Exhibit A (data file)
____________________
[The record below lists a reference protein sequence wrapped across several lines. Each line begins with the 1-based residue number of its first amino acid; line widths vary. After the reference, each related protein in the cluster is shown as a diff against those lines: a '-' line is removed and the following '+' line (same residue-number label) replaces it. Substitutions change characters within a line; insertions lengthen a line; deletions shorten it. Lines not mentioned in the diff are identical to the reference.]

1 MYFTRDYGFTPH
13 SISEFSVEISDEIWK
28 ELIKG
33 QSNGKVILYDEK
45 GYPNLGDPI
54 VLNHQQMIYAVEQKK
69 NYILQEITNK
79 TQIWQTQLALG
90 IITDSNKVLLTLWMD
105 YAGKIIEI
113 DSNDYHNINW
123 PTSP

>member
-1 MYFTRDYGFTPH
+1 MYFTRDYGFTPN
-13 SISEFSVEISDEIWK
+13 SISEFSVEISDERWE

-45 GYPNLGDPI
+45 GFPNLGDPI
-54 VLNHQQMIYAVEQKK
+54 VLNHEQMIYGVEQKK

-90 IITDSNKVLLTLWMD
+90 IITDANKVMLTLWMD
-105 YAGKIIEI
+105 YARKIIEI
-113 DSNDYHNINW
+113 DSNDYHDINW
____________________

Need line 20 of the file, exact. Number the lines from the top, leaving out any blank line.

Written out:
+45 GFPNLGDPI